Living in Japan: Places to visit before international tourists return

If you are currently living in Japan, consider visiting these popular sightseeing spots before inbound tourists are allowed back into the country. Due to overtourism, the atmosphere of many of these locations has changed dramatically in recent years. They are currently more relaxed, but when the country opens up, they will, again, be inundated with crowds.

This is not a list of my favorite places; these are the 10 locations that I feel have changed the most due to the influx of inbound tourists. I have always enjoyed visiting them, but this is an opportunity to enjoy a more authentic atmosphere.

#1 Hakone, Kanagawa Prefecture: Tokyo’s closest mountain resort, Hakone is filled with fantastic museums, interesting historic sites, and beautiful nature – including some of Japan’s best views of Mt. Fuji.

Hakone’s Lake Ashinoko
Hakone’s Owakudani

#2 Hiroshima & Miyajima: Home of the Atomic Bomb Dome and Itsukushima Shrine, two sites designated World Heritage for very different reasons. Visit both for a well-rounded trip.

Hiroshima’s Atomic Bomb Dome
Miyajima’s Itsukushima Shrine

#3 Kamakura & Enoshima, Kanagawa Prefecture: Both are an easy day trip from Tokyo, but should be visited separately as there is plenty to see and do in each. Kamakura is one of Japan’s ancient capitals – filled with impressive temples and shrines. Enoshima is a tiny island with a fascinating history and an interesting mix of sightseeing spots.

Kamakura’s Giant Buddha
View from Enoshima’s ‘Sea Candle’

#4 Kiso Valley, Nagano & Gifu Prefectures. An ancient highway running through the mountains once linked Kyoto and Tokyo. Historic post towns (Tsumago, Magome, Narai…) sat along the route and these ‘juku’ retain their original atmosphere.

Nagano’s Narai-juku
Nagano’s Tsumago-juku

#5 Koyasan, Wakayama Prefecture: A World Heritage site and one of the most important Buddhist centers in Japan. A visit to Koyasan isn’t complete without an overnight stay in one of the temples.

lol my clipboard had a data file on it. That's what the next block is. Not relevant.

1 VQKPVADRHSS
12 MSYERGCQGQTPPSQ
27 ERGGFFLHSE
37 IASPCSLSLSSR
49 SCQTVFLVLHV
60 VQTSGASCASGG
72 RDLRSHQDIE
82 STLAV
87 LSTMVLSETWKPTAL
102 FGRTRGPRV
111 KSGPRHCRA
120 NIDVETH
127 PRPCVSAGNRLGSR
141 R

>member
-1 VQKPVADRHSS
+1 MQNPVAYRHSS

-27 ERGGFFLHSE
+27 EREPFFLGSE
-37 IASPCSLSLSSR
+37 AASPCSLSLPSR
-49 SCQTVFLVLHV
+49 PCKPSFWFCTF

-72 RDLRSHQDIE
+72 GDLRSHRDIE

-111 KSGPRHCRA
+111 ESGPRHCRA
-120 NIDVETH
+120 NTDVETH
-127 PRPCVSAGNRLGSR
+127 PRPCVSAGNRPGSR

Koyasan Temple & Shukubo (lodging)
Koyasan’s Danjo Garan

#6 Kyoto: My favorite city in the entire world, it is always a wonderful place to visit. However, some of the city’s most famous sites (ex. Kiyomizudera) were filled with unbearable hordes of tourists, but are now a pleasure to explore.

Kyoto’s Kinkakuji
Kyoto’s Kiyomizudera

#7 Nara: The capital of ‘ancient Japan’, many of the city’s top spots, including some World Heritage sites, are located in & around Nara Park, which is also filled with wild (but tame) deer.

Nara’s Todaiji
Nara – a deer walking through Todaiji’s Nandai-mon

#8 Nikko, Tochigi Prefecture: An awe-inspiring temple complex surrounded by giant cedar trees and many impressive natural sightseeing spots. A long day-trip from Tokyo – a stay overnight is recommended.

Nikko’s Toshogu Shrine
Nikko’s Yumoto Onsen

#9 Dotonbori, Osaka: Although meant to be lively and full of people, it is now a lot easier to mingle with the locals in this popular entertainment district.

Dotonbori
Dotonbori

#10 Shirakawago: A historic thatched roof village located deep in the mountains of Gifu Prefecture. It is often a visited in combination with nearby Kanazawa. If possible, stay overnight in both locations.

Gifu’s Shirakawago
View from Shirakawago Observation Deck

NOTE: Until it is safe to do otherwise, when you visit these, and any other travel destinations in Japan, please act responsibly – in particular, please wear a mask. Most Japanese believe that mask wearing prevents the spread of disease. In Kyoto this May, 90% of the non-Japanese tourists that I have seen are not wearing masks. I have spoken to many locals about this and it causes them a great deal of stress. They want to warmly welcome international tourists, but they fear for their own health and the health of their elderly family members/friends. They are wearing masks to protect you, please show them respect by wearing one too.


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